No one is entirely sure if it began as a joke, but someone tweeted ahead of the New Year about how “cool” it was that the United States would be celebrating its 2014th birthday.
Huffington Post published a very brief post that included the tweet with no editorial comment. A slew of people then posted comments on the post. Some were clearly having fun with it, but a very large number, if not the majority, seemed to accept the idea that the number of the calendar year also indicates the age of the nation.
As if to demonstrate that idiocy, and not just ingenious inventions or groundbreaking discoveries, can occur simultaneously but in complete isolation from each other, another person tweeted about how “cool” it was the Earth was now 2014 years old, and a chorus of commenters chimed in to agree that it was, indeed, very “cool.”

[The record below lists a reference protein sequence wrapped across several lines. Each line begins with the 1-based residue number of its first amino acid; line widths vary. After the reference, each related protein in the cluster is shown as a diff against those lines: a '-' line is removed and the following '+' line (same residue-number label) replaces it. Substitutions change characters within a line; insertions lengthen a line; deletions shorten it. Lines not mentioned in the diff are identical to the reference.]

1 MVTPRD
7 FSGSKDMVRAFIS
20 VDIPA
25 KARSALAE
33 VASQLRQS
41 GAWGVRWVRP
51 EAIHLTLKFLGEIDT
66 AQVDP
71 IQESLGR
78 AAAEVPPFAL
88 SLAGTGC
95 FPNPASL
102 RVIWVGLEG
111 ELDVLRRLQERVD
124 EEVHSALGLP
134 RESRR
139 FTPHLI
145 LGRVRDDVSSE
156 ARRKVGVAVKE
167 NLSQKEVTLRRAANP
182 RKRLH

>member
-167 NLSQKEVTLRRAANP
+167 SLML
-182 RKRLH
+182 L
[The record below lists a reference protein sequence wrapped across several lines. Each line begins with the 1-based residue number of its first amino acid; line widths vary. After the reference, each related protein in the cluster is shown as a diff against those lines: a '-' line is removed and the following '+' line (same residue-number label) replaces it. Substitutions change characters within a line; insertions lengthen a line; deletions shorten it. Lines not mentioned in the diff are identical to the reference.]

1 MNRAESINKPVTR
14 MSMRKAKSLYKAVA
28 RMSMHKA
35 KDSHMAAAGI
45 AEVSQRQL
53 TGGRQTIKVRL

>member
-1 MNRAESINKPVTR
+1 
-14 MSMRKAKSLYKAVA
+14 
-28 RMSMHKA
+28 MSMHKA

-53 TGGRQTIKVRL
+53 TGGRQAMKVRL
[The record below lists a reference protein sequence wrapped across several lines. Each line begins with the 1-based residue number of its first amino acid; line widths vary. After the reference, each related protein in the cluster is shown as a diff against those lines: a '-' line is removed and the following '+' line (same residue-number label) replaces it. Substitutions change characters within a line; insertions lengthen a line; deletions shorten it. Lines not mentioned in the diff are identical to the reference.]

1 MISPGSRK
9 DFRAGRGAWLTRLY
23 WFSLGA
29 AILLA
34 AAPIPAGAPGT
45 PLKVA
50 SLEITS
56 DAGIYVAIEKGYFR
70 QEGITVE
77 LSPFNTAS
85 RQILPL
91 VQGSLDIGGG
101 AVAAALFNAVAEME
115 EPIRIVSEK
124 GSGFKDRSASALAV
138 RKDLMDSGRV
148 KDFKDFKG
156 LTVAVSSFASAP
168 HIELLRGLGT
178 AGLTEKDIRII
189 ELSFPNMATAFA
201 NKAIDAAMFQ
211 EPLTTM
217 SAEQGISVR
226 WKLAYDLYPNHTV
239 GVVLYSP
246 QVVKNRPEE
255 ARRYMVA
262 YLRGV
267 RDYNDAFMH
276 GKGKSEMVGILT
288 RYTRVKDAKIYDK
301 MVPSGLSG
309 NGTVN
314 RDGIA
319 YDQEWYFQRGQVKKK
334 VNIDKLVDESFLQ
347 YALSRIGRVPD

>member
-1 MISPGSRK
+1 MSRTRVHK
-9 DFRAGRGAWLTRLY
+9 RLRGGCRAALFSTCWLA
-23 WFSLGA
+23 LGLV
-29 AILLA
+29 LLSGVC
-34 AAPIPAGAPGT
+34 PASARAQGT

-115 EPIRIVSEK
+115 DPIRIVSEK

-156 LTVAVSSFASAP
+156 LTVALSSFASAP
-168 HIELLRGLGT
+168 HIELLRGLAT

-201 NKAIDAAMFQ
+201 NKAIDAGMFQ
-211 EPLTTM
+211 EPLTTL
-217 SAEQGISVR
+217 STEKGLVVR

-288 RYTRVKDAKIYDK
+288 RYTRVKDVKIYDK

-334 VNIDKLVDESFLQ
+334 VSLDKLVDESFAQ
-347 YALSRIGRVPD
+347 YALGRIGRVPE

Taking all of this together, I can’t help but think that we may have finally, if arbitrarily, taken the concept of American exceptionalism to its end point: if the nation and the planet had the same date of origin, then nothing else in history, human or otherwise—nothing else measurable in time—would matter beyond the history of the nation. The creator would be not just anthropomorphic–and creation, anthropocentric–but the creator would be a Patriot with a capital P.
One would be left to wonder if the dinosaurs fought alongside Washington or with the British and Hessians.